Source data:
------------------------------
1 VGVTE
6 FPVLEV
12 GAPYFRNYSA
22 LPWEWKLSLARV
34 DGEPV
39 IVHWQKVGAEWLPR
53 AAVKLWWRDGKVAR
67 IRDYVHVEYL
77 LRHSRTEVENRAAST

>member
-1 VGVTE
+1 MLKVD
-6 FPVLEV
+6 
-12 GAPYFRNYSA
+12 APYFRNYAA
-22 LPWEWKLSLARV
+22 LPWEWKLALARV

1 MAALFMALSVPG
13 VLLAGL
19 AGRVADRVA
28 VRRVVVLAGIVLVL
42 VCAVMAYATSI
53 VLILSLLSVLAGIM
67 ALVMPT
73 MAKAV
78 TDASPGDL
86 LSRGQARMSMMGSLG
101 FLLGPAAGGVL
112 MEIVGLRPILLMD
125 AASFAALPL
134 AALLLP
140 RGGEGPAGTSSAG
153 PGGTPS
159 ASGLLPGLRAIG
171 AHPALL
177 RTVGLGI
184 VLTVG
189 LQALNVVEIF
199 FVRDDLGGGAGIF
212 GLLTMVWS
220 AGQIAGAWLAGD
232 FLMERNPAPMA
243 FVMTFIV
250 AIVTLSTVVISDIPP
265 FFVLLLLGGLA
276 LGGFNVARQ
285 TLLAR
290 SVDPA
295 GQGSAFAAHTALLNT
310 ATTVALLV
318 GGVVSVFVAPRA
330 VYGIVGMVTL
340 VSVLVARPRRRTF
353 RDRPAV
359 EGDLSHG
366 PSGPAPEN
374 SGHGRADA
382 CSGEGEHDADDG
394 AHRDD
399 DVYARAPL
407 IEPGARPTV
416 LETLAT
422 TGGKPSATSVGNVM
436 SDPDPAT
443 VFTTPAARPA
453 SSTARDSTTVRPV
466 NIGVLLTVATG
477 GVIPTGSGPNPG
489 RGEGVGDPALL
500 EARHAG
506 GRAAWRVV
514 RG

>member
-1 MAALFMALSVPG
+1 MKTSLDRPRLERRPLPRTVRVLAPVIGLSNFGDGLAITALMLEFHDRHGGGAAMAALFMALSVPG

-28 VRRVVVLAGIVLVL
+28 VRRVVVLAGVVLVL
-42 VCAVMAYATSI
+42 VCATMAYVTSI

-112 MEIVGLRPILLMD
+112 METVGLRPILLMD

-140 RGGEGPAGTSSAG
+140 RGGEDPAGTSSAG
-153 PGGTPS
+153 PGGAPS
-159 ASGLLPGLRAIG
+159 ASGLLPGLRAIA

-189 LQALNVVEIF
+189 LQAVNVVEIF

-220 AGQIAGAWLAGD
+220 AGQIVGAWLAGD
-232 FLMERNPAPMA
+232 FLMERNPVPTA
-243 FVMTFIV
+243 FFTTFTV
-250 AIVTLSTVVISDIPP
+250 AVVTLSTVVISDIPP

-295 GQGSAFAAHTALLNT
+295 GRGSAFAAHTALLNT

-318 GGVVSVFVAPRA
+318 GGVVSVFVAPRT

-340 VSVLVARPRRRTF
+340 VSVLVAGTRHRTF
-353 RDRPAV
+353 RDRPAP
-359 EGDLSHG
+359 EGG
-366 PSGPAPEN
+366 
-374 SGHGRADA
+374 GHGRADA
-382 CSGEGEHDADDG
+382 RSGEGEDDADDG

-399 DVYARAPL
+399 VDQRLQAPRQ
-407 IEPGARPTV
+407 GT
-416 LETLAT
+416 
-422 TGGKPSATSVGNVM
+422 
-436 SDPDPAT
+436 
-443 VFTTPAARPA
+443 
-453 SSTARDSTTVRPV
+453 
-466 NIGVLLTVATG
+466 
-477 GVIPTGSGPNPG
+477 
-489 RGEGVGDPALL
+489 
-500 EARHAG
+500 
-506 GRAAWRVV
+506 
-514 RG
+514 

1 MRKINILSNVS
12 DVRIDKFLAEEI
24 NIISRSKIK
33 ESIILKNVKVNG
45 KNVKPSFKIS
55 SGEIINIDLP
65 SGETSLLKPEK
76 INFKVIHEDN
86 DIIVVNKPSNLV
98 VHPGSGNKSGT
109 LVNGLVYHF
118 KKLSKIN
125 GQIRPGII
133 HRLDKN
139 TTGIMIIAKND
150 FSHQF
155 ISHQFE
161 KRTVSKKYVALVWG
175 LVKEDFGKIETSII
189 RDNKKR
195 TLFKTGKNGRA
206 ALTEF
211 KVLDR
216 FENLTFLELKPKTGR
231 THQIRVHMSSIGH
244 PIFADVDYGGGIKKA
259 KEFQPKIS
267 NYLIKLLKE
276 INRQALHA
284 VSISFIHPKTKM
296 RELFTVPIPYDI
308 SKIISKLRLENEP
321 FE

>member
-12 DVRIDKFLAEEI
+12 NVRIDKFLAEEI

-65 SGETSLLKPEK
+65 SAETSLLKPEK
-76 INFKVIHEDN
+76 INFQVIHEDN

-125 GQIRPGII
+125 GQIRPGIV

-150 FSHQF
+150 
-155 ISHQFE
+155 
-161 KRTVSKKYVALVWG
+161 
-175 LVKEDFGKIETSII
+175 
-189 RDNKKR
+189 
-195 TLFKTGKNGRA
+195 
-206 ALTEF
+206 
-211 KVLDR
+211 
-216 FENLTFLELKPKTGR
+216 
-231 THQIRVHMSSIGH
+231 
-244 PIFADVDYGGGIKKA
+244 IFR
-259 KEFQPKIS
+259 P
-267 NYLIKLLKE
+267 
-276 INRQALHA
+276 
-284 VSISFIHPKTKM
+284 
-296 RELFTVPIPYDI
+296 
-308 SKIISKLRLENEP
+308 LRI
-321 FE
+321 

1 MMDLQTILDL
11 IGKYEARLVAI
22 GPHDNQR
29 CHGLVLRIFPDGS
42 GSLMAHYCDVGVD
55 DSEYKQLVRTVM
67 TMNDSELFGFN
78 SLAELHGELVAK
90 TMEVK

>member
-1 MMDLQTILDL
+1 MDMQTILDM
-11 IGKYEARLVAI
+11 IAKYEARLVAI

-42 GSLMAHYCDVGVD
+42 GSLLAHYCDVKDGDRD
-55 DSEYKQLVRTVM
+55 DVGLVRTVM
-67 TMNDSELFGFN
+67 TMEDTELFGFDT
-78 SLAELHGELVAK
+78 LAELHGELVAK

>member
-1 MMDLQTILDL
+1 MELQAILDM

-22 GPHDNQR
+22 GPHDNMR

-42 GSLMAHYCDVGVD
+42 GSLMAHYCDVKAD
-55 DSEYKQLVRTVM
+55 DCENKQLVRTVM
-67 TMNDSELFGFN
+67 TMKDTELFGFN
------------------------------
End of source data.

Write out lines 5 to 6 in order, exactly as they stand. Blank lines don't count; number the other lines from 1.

34 DGEPV
39 IVHWQKVGAEWLPR